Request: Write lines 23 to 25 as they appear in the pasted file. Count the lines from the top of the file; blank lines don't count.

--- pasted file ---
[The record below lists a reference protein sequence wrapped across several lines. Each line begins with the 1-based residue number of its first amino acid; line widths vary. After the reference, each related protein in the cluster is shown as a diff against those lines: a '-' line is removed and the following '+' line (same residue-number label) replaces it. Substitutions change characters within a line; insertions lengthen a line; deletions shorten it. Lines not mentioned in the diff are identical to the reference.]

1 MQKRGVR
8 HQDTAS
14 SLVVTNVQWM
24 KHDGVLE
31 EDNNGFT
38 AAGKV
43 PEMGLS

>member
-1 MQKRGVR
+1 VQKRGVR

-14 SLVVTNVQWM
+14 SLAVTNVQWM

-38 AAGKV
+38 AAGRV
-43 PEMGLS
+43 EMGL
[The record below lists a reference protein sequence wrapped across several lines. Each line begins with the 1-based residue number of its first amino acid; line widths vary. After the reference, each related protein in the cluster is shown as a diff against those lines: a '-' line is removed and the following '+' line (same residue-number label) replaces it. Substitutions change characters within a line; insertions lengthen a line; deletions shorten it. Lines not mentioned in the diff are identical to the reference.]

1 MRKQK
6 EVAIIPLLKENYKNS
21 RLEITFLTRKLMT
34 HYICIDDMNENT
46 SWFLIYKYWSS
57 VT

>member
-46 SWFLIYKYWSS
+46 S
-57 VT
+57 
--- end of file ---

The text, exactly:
46 SWFLIYKYWSS
57 VT

>member